As stated earlier, EcmaScript is an interpreted language. This means ESP pages can be run immediately after being coded (as long as they're placed within the Web server's accessible directory structure).

Thanks to this, developing ESP pages is largely a matter of "coding and hitting Refresh" (or Reload, if you happen to be a Netscape fan).

In extreme cases, this might impose some penalty to performance-critical pages but, on the average, the perceived delay tends to be negligible.

All ESP pages are interpreted by the same "physical" servlet (org.plenix.esp.Servlet). ESP relies on the underlying Web server's multithreading discipline to ensure proper response time.

ESP uses file caching, so that template files are read and parsed only once and kept in memory thereafter. Of course, should a template file be modified after being loaded, ESP will refresh it automatically the next time the corresponding page is invoked.

A special EcmaScript file (defined by the optional initScript servlet parameter) is loaded at startup and its contents are made accessible to all subsequent pages. This file will typically contain EcmaScript library functions and application-level initializations. Note that the initScript is NOT an ESP page, it may contain only EcmaScript code; including Html text in it will cause a runtime error. As usual, this file is refreshed automatically if changed after being loaded by the ESP servlet.

ESP's Object Model

The object model exposed by ESP coincides entirely with the standard servlet specification; transparent access to the following objects is guaranteed:

These objects can be referenced exactly as you would in Java. Thus, the following are all legal references:

The servlet object corresponds to your Java servlet's this object. Of course, since the same servlet is shared by all ESP pages, servlet is actually a global object.

The request and response objects are the same as their corresponding counterparts in the service method argument list. These objects are refreshed with each page invocation.

In addition to this fundamental objects, convenient access is also provided to the following objects:

session is actually a shorthand for request.getSession(true). By its nature, this object is static for the duration of the client's connection. As expected, the session object is typically used to hold session-persistent data such as Jdbc database connections or RMI object stubs.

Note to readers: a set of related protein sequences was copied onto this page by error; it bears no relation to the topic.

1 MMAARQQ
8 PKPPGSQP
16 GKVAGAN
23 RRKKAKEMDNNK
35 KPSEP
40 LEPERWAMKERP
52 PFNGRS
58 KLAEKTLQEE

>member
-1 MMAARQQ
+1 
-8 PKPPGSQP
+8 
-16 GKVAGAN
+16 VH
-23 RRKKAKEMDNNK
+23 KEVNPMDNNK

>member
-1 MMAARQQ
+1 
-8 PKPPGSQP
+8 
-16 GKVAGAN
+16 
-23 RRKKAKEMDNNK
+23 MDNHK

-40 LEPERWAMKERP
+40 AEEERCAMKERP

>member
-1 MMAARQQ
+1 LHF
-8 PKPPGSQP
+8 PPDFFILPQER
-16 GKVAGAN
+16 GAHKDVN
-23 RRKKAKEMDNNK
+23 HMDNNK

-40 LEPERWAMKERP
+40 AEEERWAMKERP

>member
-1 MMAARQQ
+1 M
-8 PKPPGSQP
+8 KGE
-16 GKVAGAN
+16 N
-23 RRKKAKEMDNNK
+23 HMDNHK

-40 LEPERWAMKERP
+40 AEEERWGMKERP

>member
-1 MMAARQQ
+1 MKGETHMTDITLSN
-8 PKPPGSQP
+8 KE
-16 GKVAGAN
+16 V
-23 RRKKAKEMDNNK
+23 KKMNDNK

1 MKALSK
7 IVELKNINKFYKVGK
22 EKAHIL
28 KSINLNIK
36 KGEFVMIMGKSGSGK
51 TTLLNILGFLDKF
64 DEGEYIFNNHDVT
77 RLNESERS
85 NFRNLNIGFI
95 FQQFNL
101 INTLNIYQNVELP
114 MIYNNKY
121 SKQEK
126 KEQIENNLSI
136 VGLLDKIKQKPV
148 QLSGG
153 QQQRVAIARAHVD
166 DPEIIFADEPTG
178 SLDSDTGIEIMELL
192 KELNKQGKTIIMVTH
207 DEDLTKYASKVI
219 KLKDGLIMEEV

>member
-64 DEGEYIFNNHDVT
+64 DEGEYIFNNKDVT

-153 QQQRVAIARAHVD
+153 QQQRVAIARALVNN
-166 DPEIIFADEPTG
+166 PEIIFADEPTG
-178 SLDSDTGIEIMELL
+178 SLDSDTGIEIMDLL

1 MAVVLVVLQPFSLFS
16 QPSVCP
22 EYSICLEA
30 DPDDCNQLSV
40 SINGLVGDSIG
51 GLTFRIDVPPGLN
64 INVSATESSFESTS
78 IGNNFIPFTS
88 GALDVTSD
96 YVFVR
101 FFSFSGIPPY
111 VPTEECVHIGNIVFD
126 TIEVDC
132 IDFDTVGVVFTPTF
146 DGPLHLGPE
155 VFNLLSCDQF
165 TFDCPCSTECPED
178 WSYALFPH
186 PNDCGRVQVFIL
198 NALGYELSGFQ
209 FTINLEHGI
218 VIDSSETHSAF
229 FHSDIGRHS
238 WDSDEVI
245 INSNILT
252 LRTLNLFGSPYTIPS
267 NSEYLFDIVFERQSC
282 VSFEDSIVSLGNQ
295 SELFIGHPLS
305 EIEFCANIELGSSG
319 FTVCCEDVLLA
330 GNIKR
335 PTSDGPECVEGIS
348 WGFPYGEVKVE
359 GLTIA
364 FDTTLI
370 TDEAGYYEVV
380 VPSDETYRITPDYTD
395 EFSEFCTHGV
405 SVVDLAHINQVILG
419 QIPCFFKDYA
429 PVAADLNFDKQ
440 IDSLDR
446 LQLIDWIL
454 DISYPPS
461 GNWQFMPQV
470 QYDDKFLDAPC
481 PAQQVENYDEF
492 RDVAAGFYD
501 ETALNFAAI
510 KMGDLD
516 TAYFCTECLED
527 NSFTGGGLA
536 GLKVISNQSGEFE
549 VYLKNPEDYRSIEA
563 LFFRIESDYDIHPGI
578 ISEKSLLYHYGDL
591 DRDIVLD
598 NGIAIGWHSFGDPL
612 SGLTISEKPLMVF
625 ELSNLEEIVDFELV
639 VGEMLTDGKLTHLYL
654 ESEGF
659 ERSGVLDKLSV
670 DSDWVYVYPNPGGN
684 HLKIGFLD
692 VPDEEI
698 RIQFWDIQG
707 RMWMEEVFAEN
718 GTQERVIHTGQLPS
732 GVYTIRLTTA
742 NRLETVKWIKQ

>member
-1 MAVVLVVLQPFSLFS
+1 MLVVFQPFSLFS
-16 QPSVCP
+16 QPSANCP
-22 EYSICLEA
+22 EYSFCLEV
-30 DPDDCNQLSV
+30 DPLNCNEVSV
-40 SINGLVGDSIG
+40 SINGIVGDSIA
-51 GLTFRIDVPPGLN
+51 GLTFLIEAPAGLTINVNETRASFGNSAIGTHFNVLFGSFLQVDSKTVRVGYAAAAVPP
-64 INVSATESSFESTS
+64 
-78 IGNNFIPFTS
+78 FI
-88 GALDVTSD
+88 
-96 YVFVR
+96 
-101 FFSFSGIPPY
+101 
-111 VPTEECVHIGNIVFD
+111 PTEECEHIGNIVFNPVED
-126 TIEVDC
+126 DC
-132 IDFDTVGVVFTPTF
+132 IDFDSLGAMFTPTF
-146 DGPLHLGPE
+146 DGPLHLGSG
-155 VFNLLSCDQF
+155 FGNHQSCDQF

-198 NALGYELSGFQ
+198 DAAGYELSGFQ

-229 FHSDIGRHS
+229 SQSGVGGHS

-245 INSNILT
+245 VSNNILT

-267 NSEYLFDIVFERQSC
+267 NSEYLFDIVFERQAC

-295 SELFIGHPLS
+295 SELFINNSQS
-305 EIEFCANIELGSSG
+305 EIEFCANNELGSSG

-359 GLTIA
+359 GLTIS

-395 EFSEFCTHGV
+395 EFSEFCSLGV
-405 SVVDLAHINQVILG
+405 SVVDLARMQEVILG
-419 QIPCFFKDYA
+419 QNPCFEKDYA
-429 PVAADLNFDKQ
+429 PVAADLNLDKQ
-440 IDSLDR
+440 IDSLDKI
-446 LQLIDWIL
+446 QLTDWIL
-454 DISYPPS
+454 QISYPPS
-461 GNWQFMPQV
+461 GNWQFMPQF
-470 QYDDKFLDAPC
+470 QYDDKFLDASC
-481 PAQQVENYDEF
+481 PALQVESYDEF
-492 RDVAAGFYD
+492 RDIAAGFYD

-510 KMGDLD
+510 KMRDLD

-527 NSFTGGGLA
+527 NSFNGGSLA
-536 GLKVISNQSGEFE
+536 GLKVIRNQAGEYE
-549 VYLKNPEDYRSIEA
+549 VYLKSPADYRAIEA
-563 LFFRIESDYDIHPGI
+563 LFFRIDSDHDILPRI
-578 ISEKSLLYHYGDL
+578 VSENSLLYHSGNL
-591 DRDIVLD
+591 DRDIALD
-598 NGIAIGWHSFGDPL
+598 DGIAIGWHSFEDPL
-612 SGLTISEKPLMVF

input and output are shorthands for request.getInputStream() and response.getOutputStream() respectively. These two objects are also refreshed with each page invocation.

I'd have liked to use JSP's in and out names instead but, alas, in happens to be an EcmaScript reserved word... :-(

Finally, the parameters object contains the collection of parameters passed to the page through the request's query string. Single-valued parameters are stored as scalars, multi-valued parameters are stored as arrays.

An individual parameter (for instance, filename) can be referenced as parameters.filename or (in a more EcmaScript-like fashion) as parameters["filename"].

Beware, however, that referencing non-existent parameter properties will yield a runtime error. If you want to be cautious, use the (still deprecated?) form request.getParameter("filename").

ESP Authoring Basics

Regular Html text can be freely interspersed within your EcmaScript code, including conditional or iterative logic as illustrated by the following snippet:

  var db = session.getValue("database");

  var sqlStatement =
    "SELECT        deptno, " +
    "       dname, " +
    "       loc " +
    "FROM   dept " +
    "ORDER BY deptno";

  result = db.executeRetrieval(sqlStatement);

  if (!result)
    output.println("Jdbc Error: " + db.getLastError().toString());
        <TABLE BORDER="1">
            Department List<HR>
    while (
      var deptno = result.getColumnItem("deptno");
      var dname = result.getColumnItem("dname");
      var loc = result.getColumnItem("loc");
          <TD ALIGN="center">
            <A HREF="employees.esp?deptno=<%=deptno.toString()%>">
    . . .

As expected, Html text enclosed within an if statement scope may or may not be included in the output depending on the statement's condition.

Similarly, Html text enclosed within while or for statements will be included in the output as many times as the iteration condition holds true. In this case, typically, expression blocks will reference variables successively set to different values during each iteration.

If you're familiar with JavaScript and Html, ESP programming should be almost immediately obvious. This is also the case for developers with experience in ASP programming. Note, however, that EcmaScript is the only scripting language available for ESP; there's no support for VBScript at all.

For an overview of EcmaScript programming and Java access, please read Fesi's documentation available here

Wanna give it a try?

ESP is freely available: yours to keep. I request your feedback about this utility as well as your suggestions on how to improve it.

ESP was developed based on Sun's Jsdk 2.0. The template parser was written using Javacc.

ESP comes with a couple of simple examples:

Take a look at the code! There's no documentation like the real thing :-)

To do

Comments can be sent to Ricardo Rocha. Enjoy!